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Excellent production data has come out of the site

According to the German Wikipedia, 267 and 268 GWh in 2011 and 2012 (against a predicted 220 GWh a year). Both of these correspond to an astronomical capacity factor of 50.8%. But we haven't seen its performance in a bad wind year yet.

And within a few months, the industry will suddenly change from being a nice idea to becoming a tangible reality, with more than 1 GW of capacity installed and a lot of people directly involved.

If I calculated right, the in-construction + in operation capacity add up to a bit over 1.75 GW. Nice. About when will all of that be on-line?

*Lunatic*, n.
One whose delusions are out of fashion.

by DoDo on Sun Jun 9th, 2013 at 02:44:29 PM EST
About when will all of that be on-line?

...and how much capacity is there in total on the German continental shelf, if it were all built out?

by mustakissa on Sun Jun 9th, 2013 at 03:17:37 PM EST
[ Parent ]
Probably even more than what is described here (in English; with slight illogical omissions in translation from the original):

  • 21.4 GW in approved farms in the North Sea
  • 2.4 GW in approved farms in the Baltic Sea
  • 28 GW in farms in the North Sea awaiting approval
  • 2.3 GW in farms in the Baltic Sea awaiting approval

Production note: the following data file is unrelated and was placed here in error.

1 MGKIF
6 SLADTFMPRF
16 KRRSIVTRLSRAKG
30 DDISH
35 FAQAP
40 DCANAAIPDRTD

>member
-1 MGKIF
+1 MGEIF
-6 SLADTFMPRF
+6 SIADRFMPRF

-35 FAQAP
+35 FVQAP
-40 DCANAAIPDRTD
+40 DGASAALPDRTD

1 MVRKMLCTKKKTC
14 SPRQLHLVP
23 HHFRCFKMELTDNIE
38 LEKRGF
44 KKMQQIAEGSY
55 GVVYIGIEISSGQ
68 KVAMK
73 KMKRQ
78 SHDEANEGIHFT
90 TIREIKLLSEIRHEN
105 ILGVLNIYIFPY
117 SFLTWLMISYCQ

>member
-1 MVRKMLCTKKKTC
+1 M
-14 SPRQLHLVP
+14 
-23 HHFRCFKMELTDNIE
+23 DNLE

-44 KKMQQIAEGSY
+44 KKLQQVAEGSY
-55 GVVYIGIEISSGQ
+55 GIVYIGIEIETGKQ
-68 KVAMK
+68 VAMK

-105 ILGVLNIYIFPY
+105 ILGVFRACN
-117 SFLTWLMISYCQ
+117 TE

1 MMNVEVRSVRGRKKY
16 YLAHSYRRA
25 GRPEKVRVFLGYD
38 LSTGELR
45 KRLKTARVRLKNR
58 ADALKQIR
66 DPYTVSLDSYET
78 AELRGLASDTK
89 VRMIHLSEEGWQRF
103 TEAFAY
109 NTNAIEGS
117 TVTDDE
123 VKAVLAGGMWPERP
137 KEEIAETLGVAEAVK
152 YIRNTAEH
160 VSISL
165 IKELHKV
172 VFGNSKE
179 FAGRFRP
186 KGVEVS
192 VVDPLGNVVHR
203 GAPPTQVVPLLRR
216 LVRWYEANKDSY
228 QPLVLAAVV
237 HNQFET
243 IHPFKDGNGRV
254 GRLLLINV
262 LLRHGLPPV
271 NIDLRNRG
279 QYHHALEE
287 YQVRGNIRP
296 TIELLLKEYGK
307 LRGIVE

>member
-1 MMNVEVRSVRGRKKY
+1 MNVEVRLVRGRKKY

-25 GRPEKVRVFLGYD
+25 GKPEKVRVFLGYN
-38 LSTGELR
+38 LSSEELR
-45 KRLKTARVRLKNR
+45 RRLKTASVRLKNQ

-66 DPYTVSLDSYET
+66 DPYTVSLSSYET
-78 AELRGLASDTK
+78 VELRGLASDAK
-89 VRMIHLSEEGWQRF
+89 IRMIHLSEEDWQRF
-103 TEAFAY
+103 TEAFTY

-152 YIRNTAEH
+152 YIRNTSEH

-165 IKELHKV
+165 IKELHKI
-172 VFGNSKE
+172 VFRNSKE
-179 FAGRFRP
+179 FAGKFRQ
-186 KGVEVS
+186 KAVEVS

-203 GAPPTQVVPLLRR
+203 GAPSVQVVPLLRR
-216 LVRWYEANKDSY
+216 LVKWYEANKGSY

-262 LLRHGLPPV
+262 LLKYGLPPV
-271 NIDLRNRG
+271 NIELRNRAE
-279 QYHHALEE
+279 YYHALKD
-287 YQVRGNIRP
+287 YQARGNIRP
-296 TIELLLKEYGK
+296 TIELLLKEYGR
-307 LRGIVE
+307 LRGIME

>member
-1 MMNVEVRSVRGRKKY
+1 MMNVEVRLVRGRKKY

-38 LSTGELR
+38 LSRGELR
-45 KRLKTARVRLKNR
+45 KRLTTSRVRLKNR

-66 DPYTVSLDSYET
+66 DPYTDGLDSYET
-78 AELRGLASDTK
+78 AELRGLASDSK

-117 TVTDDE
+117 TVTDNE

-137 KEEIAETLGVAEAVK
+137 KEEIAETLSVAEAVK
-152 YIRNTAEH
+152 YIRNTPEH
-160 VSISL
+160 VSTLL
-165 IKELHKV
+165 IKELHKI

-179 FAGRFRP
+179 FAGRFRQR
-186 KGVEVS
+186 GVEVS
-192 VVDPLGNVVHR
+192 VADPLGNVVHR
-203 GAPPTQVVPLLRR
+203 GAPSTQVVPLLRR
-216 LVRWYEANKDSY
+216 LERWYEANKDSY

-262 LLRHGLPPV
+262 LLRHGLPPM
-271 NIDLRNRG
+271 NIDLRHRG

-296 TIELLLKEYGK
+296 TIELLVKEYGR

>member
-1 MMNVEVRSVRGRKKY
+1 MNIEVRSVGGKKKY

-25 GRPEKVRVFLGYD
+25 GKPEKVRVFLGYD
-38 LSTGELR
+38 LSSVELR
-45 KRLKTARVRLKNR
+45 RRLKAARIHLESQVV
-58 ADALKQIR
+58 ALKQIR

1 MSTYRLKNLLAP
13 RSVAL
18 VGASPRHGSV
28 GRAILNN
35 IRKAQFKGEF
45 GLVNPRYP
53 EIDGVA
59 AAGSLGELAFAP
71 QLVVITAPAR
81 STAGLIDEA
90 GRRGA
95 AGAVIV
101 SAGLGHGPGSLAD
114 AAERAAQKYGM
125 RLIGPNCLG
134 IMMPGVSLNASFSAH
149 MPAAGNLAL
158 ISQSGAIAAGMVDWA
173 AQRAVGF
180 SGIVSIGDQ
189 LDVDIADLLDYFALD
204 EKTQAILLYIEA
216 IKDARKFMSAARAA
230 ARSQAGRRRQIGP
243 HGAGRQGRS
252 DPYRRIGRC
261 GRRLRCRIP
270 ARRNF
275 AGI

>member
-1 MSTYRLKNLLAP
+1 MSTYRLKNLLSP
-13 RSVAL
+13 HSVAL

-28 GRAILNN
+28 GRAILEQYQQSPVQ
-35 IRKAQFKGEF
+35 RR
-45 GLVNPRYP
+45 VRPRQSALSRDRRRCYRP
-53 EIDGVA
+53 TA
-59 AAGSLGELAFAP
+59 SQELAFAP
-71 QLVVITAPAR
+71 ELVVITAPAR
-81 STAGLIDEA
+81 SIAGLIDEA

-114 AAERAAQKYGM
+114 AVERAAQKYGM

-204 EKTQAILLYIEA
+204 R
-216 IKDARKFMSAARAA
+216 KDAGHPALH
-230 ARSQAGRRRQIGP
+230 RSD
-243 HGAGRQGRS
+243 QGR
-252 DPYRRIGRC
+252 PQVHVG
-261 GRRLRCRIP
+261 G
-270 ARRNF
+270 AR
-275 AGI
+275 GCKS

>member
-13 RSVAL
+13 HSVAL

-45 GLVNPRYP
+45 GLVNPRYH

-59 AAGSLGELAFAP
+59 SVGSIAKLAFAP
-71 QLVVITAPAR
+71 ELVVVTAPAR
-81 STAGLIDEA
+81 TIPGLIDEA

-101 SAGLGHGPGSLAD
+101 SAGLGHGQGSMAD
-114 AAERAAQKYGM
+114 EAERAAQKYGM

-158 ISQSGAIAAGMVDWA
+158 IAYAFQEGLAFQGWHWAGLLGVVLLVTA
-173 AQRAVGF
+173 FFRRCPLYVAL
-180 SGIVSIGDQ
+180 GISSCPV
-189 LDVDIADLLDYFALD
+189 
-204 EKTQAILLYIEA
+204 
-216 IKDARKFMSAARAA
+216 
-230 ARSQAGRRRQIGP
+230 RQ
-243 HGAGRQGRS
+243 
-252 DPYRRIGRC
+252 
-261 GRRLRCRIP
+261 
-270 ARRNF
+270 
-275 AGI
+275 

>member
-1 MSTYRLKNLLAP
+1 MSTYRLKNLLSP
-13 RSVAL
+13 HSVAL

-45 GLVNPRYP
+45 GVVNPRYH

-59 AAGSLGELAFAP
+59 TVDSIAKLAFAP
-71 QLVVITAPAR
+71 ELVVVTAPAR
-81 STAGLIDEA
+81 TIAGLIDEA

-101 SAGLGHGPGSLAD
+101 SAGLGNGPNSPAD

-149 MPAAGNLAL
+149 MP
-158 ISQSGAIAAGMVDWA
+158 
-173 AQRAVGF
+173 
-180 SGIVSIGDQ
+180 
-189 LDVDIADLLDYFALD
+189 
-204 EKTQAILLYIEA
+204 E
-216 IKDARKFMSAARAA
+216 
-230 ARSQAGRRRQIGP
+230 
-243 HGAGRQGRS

The sum total is 54.1 GW.

*Lunatic*, n.
One whose delusions are out of fashion.
by DoDo on Sun Jun 9th, 2013 at 05:02:49 PM EST
[ Parent ]
We'll have 2 GW within a year or two, probably, yes. It depends both on the individual schedules of projects and on the schedule of completion of the corresponding grid connections.

Wind power
by Jerome a Paris (etg@eurotrib.com) on Sun Jun 9th, 2013 at 03:47:20 PM EST
[ Parent ]
DoDo, from Alpha Ventus we're not looking at the difference in inter-annual variation, but performance against real wind. Alpha Ventus has great performance, better than expected. What's more important is the cost of that high performance. Alpha Ventus was built as a test field for the offshore generation of turbines, and that's its value.

The Wartungskosten (O&M costs) are indeed high to create such performance, but again, Alpha Ventus is a test field. Each manufacturer has only six turbines, so optimizing costs is not even in question. But as a test bed for high capacity commercial installations, it is a completely successful operation. Remember, this is the first of the deep water, far afield offshore projects.

As for when German first round projects will be online, the delays to date rest primarily on the shoulders of the grid operator, TenneT, and its converter station suppliers. To make lemonade out of lemons, this delay has given manufacturers and logistics suppliers (vessels) more time to optimize procedure.

The German government is actually responsible for the unlikelihood it will meet its 2020 installation target. Also remember that unlike every other EU country, Germany opted to avoid all near shore controversy, by beginning in deep water at great distance.

"Life shrinks or expands in proportion to one's courage." - Ana´s Nin

by Crazy Horse on Sun Jun 9th, 2013 at 04:49:39 PM EST
[ Parent ]

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